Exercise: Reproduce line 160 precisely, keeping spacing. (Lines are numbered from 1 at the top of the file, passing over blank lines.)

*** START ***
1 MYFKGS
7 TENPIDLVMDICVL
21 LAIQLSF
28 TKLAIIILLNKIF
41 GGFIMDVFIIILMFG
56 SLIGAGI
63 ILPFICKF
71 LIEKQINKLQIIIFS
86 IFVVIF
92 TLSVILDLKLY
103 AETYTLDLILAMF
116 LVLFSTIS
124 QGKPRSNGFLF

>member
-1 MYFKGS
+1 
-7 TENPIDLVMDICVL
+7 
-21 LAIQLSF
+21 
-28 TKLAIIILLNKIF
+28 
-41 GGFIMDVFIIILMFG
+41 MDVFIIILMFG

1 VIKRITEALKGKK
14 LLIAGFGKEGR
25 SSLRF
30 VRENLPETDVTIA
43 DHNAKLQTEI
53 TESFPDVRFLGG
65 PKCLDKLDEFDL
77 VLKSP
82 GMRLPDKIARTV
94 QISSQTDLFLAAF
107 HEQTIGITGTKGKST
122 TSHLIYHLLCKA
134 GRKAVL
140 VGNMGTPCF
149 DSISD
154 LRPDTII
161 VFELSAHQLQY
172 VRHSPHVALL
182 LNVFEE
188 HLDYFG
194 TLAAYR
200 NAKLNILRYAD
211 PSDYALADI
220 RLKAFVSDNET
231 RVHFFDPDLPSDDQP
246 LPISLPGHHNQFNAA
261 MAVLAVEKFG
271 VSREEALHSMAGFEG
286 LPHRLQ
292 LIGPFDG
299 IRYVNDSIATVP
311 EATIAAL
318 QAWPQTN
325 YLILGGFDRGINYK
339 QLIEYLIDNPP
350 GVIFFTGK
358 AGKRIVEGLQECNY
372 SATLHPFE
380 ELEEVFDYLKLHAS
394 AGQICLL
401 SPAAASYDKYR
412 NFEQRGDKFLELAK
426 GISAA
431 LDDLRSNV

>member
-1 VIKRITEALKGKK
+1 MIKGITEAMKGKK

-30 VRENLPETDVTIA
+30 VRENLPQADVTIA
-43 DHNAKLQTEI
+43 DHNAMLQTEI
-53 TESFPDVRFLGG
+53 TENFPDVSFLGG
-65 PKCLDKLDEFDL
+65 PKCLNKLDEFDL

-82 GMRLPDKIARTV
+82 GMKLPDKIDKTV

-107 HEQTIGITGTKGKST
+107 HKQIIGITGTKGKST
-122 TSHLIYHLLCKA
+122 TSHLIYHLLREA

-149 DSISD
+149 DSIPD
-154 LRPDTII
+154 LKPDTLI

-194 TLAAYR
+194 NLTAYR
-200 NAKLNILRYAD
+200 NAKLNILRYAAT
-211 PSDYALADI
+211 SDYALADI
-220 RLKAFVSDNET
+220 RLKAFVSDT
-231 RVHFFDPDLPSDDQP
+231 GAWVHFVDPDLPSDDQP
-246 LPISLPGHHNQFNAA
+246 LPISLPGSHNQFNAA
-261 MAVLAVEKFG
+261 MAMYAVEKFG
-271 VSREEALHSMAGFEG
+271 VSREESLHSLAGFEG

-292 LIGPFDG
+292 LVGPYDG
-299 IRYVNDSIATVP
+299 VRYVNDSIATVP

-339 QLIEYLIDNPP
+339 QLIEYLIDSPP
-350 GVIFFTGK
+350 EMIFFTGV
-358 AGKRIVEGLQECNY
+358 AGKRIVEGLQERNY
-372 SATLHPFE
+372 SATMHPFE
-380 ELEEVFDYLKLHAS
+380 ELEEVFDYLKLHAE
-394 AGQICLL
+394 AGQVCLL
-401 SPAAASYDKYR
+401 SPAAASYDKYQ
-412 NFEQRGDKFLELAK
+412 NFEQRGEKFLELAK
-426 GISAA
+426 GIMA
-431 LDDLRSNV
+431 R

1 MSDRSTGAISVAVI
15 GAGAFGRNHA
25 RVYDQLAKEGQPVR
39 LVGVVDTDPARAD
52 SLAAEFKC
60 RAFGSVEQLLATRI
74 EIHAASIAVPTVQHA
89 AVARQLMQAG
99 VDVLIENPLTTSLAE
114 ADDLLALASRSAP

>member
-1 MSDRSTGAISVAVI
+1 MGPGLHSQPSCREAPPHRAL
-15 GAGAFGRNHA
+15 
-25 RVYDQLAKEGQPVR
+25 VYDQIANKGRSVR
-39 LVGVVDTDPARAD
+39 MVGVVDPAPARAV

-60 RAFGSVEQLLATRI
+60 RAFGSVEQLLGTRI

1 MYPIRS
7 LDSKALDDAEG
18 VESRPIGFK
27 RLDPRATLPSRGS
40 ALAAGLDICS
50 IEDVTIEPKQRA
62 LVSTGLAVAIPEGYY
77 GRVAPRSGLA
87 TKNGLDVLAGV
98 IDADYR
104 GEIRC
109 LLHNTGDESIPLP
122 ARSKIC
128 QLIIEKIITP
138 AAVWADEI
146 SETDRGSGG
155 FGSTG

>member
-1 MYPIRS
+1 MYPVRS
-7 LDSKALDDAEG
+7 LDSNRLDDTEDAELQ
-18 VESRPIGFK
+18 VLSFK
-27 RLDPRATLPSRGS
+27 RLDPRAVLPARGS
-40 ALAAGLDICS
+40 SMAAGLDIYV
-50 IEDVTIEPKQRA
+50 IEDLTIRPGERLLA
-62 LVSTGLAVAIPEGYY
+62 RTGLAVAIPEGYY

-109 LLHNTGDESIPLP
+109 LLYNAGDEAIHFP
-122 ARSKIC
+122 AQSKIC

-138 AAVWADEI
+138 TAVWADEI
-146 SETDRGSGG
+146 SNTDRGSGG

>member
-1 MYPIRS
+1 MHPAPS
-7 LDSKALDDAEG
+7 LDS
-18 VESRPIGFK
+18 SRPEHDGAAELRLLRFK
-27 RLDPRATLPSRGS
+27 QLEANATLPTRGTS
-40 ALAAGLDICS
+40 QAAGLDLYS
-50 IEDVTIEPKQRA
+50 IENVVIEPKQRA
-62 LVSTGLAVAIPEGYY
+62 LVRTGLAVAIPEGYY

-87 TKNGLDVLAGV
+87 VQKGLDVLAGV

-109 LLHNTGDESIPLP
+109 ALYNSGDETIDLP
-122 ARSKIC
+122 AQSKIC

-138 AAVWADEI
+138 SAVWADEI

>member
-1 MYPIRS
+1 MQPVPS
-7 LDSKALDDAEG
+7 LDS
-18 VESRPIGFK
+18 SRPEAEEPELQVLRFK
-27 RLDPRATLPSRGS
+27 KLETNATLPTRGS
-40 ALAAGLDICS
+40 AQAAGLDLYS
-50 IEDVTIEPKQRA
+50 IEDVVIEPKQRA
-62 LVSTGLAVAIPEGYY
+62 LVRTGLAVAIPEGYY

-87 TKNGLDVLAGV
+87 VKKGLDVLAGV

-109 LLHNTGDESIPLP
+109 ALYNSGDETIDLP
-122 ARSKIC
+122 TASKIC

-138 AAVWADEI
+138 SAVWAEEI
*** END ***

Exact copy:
98 IDADYR